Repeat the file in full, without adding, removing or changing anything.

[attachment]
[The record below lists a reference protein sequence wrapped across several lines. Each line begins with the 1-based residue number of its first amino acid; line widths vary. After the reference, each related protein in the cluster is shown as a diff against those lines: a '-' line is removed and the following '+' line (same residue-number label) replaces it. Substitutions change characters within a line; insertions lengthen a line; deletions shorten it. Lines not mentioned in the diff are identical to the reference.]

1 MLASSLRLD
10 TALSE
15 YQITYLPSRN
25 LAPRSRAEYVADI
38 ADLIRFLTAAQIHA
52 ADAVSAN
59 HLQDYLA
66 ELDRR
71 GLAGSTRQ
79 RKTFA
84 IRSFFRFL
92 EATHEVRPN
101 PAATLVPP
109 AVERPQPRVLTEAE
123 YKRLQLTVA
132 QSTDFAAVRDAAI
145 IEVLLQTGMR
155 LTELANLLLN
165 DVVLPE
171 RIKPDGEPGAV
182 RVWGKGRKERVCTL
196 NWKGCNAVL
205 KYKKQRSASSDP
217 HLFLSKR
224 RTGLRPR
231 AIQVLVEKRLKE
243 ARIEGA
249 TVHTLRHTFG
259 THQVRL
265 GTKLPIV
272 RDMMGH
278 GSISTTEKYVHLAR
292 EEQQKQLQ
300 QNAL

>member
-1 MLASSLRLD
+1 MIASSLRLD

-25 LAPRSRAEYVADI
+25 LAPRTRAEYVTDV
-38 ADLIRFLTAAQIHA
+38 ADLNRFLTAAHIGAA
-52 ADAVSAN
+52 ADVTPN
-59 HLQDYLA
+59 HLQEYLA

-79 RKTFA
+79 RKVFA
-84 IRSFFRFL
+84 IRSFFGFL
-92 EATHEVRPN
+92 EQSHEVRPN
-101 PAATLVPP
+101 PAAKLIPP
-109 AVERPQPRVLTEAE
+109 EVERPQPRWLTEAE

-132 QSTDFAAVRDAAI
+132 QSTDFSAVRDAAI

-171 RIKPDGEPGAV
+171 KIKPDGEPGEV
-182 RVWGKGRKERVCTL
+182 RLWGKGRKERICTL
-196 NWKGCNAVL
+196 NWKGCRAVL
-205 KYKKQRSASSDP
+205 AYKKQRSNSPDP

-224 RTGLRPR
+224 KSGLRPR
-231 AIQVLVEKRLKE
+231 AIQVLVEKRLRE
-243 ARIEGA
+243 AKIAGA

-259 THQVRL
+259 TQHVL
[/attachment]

[The record below lists a reference protein sequence wrapped across several lines. Each line begins with the 1-based residue number of its first amino acid; line widths vary. After the reference, each related protein in the cluster is shown as a diff against those lines: a '-' line is removed and the following '+' line (same residue-number label) replaces it. Substitutions change characters within a line; insertions lengthen a line; deletions shorten it. Lines not mentioned in the diff are identical to the reference.]

1 MLASSLRLD
10 TALSE
15 YQITYLPSRN
25 LAPRSRAEYVADI
38 ADLIRFLTAAQIHA
52 ADAVSAN
59 HLQDYLA
66 ELDRR
71 GLAGSTRQ
79 RKTFA
84 IRSFFRFL
92 EATHEVRPN
101 PAATLVPP
109 AVERPQPRVLTEAE
123 YKRLQLTVA
132 QSTDFAAVRDAAI
145 IEVLLQTGMR
155 LTELANLLLN
165 DVVLPE
171 RIKPDGEPGAV
182 RVWGKGRKERVCTL
196 NWKGCNAVL
205 KYKKQRSASSDP
217 HLFLSKR
224 RTGLRPR
231 AIQVLVEKRLKE
243 ARIEGA
249 TVHTLRHTFG
259 THQVRL
265 GTKLPIV
272 RDMMGH
278 GSISTTEKYVHLAR
292 EEQQKQLQ
300 QNAL

>member
-1 MLASSLRLD
+1 MIASSLRLD

-25 LAPRSRAEYVADI
+25 LAPRTRAEYVTDV
-38 ADLIRFLTAAQIHA
+38 ADLNRFLTAAHIGAA
-52 ADAVSAN
+52 ADVTPN
-59 HLQDYLA
+59 HLQEYLA

-79 RKTFA
+79 RKVFA
-84 IRSFFRFL
+84 IRSFFGFL
-92 EATHEVRPN
+92 EQSHEVRPN
-101 PAATLVPP
+101 PAAKLIPP
-109 AVERPQPRVLTEAE
+109 EVERPQPRWLTEAE

-132 QSTDFAAVRDAAI
+132 QSTDFSAVRDAAI

-171 RIKPDGEPGAV
+171 KIKPDGEPGEV
-182 RVWGKGRKERVCTL
+182 RLWGKGRKERICTL
-196 NWKGCNAVL
+196 NWKGCRAVL
-205 KYKKQRSASSDP
+205 AYKKQRSNSPDP

-224 RTGLRPR
+224 KSGLRPR
-231 AIQVLVEKRLKE
+231 AIQVLVEKRLRE
-243 ARIEGA
+243 AKIAGA

-259 THQVRL
+259 TQHVL